A Blast from the Past

Travel through the village of Betws y Coed in the Conwy Valley and head to Capel Curig which lies in the heart of Snowdonia on the river Lugwy taking in the stunning views along the picturesque pass to Llanberis. Visit the Welsh Slate Museum situated under towering slate mountains. The Victorian engineering workshops of Dinorwig Slate Quarry is a living, working museum that tells the story of the North Wales’ slate Industry. Enjoy a stunning introductory film show, slate-splitting demonstrations, explore the furnished quarryman’s houses and marvel at the giant waterwheel on-site.

Just beyond the Museum is a variety of independent shops/workshops selling hand-made Padarn pottery as well as slate gifts and souvenirs. Take a short coach journey to the Royal Victoria Hotel, Llanberis for lunch, set in 30 acres of garden and woodland that include Dolbadarn Castle.

A visit to Llechwedd Slate Caverns at Blaenau Ffestiniog is a must it’s here that your group can experience the story of the men who built this incredible industry which literally helped to ’roof the world’.  This new tour uses cutting-edge enhanced reality technology to tell the story of the miner’s determination and resilience as they worked. It’s a real insight as to how our mining forefathers lived, the importance to them of family, friendship and community, and how their lives have shaped our own – and still do.

Evening meal at the hotel will be a real ‘Taste of Wales’ as the main ingredients are locally sourced followed by an evening with a local choir rehearsal – a unique and moving experience.

The Gateway to Wales

Day 1 – Discover the hidden delights of Llangollen renowned for its hills situated on the river Dee, this small town has something for everyone from independent shops, a motor museum, tourist information centre, historic buildings and much more.  Climb aboard the train at Llangollen railway located beside the historic Dee Bridge (built in 1345) and journey through the picturesque Dee Valley to the town of Corwen. This small section of line, offers a sample of the sights and sounds of yesteryear passing through some of the finest natural beauty North Wales has to offer. From lambs in Spring to the multicolored falling leaves of Autumn, the views from the carriages are picturesque and ever changing. As well as steam hauled trains there are Diesel locomotives and Heritage Railcar services on selected days throughout the season. A journey on the Railway takes you back to how travel used to be.

Day 2 – Take a two hour leisurely trip on a motorised boat across the Pontcysyllte Aqueduct and Canal World Heritage Site built by Thomas Telford between 1795 and 1805. Fondly known as the ‘stream in the sky’. Enjoy light refreshments on board plus a running commentary along the way.

Depart the boat and head for Chirk Castle in the ownership of the National Trust the only one of Edward I’s marcher fortresses still inhabited today. Explore the Adam Tower, complete with its two-level dungeons, and murder holes. There are guided tours available for groups or self-guided facilities. For those who are interested in the outdoors there are many walking trails around the fascinating 480 acre parkland to enjoy.

North Wales on a Plate …. And in a Glass

This foodie tour starts at Bodnant Welsh Food Centre located in the stunning surroundings of the Conwy Valley. Originally built in the 18th century the farm buildings have been sympathetically restored to a ‘must visit’ centre. Take a stroll through the farm shop full of local produce, artisan bread and food related gifts, then on to the wine shop followed by refreshments in the court-yard café. Book a demonstration by Dai the resident Chef to learn some hands-on cooking tips and sample his savoury delights.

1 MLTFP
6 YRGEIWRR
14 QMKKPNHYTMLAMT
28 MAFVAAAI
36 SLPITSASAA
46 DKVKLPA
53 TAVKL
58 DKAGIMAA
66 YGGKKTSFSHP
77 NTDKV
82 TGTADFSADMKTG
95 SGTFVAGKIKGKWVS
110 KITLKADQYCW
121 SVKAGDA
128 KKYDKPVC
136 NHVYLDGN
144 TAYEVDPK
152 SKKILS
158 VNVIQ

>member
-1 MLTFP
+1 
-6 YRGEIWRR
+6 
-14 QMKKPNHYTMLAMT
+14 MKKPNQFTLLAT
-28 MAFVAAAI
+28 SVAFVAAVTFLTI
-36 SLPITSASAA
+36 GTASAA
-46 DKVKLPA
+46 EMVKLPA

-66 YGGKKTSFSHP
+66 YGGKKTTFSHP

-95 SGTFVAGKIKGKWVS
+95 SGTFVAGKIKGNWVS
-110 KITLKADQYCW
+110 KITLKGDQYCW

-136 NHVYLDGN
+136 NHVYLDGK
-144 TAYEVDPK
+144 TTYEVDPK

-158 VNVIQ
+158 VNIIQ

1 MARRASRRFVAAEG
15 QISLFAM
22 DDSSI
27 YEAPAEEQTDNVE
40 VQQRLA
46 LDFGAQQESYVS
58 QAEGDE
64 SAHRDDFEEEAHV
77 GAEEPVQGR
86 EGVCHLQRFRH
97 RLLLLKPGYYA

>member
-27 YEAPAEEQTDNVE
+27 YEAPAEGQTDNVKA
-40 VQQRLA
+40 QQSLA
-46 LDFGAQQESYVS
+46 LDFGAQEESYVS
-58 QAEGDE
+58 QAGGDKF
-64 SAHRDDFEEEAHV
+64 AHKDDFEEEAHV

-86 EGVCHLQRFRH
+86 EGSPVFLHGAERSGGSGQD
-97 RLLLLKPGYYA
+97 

Head for the coast and make a detour to visit Conwy Brewery in the elevated village of Llysfaen with spectacular coastal views. Taste one or several of their award winning beers on a personalised tour and learn all about the fascinating process of beer making.

A short drive along the A55 coastal route takes you to Bodelwyddan Castle for a tour of this gallery an outpost of the National Portrait Gallery and a range of interesting exhibitions. New in 2016 will be the opening of the World War I trenches to see where soldiers trained before being posted to fight for their country overseas. A must before leaving is a pot of tea and a Welsh cake in the Victorian tea shop.

Dinner at the hotel will be a real ‘Taste of Wales’ as the main ingredients are locally sourced. Remember to ask for that cheese which is matured down the Slate Caverns at Llechwedd!!

Snowdonia Mountains and Coast – Caernarfon

Caernarfon – Gwynedd’s county town and home to Wales’s most famous castle which is also an UNESCOWorld Heritage Site. The castle, built in the 13th century by Edward I
as a royal palace and military fortress, was at the core of the medieval walled town.

The story of the town is told in a new exhibition at Oriel Pendeitsh, and includes the history and story about the Princes of Gwynedd dynasty. Visit the town’s shops, cafes and restaurants to taste the local produce or enjoy a journey through scenic Snowdonia on the on the Welsh Highland Railway which runs for 25 miles to Porthmadog.

Caernarfon is a perfect getaway for groups touring the area. There are many attractions including Waterside Doc Fictoria, Y Galeri (contemporary arts complex with theatre and cinema) and Celtic (arts and crafts centre) all within easy reach. Why not try some outdoor activities such as cycling, fishing, golf, sailing or a walk along the newly developed Wales Coast Path. For more information please visit www.visitsnowdonia.info